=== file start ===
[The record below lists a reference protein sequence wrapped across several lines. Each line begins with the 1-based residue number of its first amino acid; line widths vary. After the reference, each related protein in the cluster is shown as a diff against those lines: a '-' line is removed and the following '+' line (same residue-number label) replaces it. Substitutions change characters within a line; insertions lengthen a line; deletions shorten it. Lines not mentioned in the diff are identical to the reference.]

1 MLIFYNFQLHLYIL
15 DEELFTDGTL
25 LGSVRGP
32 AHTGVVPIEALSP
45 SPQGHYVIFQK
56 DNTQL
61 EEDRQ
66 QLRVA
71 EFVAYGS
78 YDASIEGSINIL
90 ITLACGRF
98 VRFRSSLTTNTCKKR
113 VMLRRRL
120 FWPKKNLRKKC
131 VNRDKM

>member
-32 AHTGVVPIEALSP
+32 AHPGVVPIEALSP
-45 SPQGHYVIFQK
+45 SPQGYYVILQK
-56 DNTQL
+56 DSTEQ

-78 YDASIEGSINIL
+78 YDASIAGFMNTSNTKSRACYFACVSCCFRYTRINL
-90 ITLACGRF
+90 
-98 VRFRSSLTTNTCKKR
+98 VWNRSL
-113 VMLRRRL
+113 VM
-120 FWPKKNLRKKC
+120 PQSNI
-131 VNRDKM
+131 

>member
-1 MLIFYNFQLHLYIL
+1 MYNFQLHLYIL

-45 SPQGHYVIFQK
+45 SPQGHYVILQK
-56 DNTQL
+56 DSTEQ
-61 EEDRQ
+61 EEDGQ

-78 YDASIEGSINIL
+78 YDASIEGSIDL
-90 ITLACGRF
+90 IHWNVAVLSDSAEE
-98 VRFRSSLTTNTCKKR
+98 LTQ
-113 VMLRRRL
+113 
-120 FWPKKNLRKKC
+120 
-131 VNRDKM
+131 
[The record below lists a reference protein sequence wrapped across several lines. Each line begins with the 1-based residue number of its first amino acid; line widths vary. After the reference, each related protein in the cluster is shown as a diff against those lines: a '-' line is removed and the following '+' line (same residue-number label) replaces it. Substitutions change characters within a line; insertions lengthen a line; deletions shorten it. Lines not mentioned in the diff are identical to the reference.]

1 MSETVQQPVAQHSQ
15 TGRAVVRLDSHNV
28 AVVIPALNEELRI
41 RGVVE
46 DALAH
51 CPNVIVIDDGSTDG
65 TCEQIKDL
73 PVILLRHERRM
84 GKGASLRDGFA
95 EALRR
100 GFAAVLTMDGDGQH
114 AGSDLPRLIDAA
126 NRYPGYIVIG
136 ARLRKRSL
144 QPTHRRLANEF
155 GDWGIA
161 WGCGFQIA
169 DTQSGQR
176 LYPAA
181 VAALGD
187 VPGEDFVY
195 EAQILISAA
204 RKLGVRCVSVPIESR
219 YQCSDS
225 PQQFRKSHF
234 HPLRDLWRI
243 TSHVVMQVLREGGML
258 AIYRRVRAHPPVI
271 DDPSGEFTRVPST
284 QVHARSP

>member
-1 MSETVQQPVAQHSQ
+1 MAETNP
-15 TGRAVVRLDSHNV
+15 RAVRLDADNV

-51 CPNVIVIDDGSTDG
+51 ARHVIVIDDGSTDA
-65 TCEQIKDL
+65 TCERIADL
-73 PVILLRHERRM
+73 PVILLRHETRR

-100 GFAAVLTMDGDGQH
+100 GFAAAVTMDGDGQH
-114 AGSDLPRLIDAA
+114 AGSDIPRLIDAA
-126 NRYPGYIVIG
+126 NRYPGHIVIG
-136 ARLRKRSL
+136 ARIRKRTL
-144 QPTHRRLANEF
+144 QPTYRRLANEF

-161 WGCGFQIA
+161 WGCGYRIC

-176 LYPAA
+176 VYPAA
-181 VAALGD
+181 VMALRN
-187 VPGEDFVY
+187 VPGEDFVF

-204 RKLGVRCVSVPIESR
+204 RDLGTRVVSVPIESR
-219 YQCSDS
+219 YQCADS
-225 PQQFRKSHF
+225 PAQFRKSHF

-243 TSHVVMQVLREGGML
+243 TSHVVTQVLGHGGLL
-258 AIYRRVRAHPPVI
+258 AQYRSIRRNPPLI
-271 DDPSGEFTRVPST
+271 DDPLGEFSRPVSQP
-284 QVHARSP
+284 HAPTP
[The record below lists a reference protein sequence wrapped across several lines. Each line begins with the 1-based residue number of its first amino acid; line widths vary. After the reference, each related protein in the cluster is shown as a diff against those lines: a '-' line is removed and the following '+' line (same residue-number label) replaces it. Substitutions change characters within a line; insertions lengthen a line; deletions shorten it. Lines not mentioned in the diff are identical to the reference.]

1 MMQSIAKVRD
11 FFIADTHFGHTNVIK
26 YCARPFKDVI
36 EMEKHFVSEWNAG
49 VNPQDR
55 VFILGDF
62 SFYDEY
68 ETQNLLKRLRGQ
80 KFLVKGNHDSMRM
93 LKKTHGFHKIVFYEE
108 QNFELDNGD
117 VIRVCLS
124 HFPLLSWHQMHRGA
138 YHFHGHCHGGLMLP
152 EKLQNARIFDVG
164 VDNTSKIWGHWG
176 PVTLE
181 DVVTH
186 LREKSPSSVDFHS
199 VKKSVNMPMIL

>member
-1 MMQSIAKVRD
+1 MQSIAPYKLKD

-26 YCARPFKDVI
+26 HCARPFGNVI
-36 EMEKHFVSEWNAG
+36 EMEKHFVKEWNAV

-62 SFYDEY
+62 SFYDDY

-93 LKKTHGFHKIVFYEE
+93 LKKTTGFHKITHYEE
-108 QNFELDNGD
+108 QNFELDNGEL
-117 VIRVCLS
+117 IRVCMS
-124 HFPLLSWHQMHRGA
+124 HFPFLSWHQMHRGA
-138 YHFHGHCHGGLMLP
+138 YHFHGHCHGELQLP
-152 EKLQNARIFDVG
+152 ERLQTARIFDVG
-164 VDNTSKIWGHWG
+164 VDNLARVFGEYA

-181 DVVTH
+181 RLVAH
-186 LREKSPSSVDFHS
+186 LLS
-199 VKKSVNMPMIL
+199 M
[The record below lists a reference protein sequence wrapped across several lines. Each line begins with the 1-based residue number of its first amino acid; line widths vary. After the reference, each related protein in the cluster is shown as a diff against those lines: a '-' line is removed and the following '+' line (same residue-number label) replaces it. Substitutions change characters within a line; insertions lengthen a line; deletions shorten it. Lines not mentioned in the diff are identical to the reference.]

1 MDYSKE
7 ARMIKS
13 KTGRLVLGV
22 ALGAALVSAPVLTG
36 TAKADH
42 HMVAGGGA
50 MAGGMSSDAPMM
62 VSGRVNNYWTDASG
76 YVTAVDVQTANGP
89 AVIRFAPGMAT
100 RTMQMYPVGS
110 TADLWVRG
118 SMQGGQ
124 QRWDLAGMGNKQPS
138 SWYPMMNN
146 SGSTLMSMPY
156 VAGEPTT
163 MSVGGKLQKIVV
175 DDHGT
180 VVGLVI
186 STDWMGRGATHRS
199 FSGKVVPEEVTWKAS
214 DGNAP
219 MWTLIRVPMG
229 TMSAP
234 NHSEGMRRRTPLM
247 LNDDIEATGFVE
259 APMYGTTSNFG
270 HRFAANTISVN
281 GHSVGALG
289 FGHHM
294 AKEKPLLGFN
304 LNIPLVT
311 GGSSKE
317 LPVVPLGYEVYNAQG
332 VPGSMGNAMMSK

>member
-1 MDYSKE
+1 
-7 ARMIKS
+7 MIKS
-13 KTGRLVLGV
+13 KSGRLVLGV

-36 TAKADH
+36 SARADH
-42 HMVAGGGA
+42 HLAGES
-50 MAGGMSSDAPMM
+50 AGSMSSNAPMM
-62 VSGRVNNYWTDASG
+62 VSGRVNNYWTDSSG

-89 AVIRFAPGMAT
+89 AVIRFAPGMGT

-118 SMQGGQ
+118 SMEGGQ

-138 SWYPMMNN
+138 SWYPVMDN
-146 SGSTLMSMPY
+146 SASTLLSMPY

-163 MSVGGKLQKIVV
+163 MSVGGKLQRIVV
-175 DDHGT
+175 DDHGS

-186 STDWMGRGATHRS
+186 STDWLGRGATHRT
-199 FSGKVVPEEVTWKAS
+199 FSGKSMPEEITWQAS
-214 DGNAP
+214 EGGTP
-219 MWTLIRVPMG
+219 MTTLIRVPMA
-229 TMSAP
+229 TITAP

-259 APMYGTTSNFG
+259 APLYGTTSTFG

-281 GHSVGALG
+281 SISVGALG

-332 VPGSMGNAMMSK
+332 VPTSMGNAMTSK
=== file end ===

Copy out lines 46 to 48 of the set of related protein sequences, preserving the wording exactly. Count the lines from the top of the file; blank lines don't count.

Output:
+78 YDASIEGSIDL
-90 ITLACGRF
+90 IHWNVAVLSDSAEE